The transition from traditional advertising to digital is a more difficult one than some companies expected. While many see the opportunity to tap into the limitless audience and increased measurability of digital advertising, the major challenge is that most organisations are simply not set up in such a way as to make the most of it.
Statistically, traditional marketing departments within larger organisations have been slow to adapt to the digital revolution. When comparing overall revenue growth from a percentage standpoint, small organisations who had little or no marketing presence have benefited most from platforms like Google Ads and Facebook. As a result, there is a long list of start-ups and small businesses that have achieved global success through the effective use of a diverse range of platforms, designed to attract and convert large amounts of customers. Ironically, in this, small businesses have the advantage – they don’t have sales teams or multiple divisions and can build a business development strategy based around engaging with people online through compelling offers. If Airbnb and Uber have taught us anything, it’s that in the digital age, the platform or product is the most critical element, how it’s communicated is second most and the business trails far behind.
Larger corporates are often built the other way around. Marketing departments are encumbered with products that may not be the best on the market, but they are expected to sell them effectively anyway. Marketing has for too long been treated like a magic pill that has the ability to transform even the most inane product into a world-beater. Digital advertising, puts the product back on the forefront and makes the business world more of a meritocracy, enabling and empowering consumers to make qualified decisions based on viable online comparisons.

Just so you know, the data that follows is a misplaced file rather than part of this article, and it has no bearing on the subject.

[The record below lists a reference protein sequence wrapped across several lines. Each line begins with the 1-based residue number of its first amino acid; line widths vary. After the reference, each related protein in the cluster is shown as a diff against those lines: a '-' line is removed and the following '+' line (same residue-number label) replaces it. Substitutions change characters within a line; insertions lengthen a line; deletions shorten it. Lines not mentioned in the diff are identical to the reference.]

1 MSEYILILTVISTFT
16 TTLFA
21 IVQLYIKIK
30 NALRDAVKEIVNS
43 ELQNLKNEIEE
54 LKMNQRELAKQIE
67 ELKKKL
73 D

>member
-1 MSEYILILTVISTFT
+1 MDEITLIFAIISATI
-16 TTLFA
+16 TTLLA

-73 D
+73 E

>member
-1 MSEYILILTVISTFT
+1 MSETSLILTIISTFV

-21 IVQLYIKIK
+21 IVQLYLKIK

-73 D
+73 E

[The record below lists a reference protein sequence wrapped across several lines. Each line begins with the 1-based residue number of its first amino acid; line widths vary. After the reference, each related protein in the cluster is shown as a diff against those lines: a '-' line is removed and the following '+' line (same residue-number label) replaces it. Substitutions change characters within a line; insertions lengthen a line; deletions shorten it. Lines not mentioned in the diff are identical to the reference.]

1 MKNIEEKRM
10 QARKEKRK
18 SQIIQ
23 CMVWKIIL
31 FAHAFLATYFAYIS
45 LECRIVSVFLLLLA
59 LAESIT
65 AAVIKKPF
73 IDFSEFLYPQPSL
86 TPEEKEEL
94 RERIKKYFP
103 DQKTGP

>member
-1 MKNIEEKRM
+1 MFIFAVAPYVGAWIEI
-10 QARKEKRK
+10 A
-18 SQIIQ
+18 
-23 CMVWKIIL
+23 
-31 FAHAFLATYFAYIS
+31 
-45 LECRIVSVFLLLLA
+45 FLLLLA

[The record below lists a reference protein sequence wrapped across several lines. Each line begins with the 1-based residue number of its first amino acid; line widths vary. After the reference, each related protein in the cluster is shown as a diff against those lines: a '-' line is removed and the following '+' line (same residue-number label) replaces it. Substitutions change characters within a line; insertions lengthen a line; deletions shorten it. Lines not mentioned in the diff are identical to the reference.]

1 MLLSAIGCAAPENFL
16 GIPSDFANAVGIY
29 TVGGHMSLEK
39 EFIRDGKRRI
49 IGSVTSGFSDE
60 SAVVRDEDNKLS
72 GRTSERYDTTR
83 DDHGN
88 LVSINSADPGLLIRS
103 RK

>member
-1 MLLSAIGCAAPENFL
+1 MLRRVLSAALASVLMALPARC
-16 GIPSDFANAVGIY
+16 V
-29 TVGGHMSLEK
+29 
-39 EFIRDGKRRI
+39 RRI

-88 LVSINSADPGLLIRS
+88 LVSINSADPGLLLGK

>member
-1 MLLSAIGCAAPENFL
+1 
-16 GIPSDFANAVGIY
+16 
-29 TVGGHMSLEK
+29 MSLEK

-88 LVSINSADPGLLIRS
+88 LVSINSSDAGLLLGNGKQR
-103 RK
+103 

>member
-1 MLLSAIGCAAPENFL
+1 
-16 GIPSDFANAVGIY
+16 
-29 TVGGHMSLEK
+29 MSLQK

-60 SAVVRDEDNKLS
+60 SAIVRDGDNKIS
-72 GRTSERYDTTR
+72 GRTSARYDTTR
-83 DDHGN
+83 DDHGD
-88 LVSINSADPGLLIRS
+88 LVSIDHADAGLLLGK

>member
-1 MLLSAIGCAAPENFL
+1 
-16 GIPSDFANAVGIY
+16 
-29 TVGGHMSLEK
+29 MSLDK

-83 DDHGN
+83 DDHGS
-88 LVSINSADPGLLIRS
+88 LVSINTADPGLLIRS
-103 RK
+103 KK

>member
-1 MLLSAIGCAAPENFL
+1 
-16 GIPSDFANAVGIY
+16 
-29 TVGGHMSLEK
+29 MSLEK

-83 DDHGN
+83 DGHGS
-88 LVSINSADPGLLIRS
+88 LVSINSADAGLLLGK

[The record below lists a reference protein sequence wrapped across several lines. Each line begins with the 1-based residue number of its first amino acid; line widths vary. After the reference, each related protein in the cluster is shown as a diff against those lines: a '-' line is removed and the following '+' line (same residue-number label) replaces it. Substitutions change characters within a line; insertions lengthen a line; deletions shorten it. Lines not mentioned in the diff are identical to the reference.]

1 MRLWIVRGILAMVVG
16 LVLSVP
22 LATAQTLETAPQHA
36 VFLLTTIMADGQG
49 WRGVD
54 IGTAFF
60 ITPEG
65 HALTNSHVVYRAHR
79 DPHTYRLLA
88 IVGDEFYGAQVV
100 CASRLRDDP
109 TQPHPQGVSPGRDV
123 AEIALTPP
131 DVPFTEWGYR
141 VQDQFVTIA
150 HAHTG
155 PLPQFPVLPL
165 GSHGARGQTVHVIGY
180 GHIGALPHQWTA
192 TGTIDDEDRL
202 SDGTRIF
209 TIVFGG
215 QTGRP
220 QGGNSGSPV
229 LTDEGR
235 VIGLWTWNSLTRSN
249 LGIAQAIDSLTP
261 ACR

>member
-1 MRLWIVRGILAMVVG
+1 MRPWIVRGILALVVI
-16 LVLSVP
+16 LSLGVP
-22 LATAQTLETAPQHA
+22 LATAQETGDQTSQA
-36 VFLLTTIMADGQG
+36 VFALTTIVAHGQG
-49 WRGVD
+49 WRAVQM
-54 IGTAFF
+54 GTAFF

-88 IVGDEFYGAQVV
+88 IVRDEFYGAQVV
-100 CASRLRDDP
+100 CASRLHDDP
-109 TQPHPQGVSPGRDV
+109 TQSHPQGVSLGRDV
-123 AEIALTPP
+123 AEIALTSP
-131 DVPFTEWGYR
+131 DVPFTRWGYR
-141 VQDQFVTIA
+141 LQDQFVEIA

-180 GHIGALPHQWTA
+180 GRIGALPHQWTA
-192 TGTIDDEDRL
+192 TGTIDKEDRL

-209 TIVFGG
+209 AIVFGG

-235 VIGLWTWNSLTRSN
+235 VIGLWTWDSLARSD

Of course, this type of interaction is foreign to most traditional marketing businesses, who by their very definition often shirk direct customer engagement – something which is vital in many digital advertising strategies. Likewise, marketing ethos has, as a result of putting the product second, often being based around selling features and benefits rather than improving the product itself, something that smaller entities have been able to do reactively.
With many businesses still reliant on mass media as the cornerstone of their attraction strategy, and digital eating up more of mass media’s lead every day, it’s inevitable that the move to digital mainstream will happen sooner rather than later. However, those slow to adapt are likely to end up as warnings to others – when the writing is on the wall, it’s time to act quickly.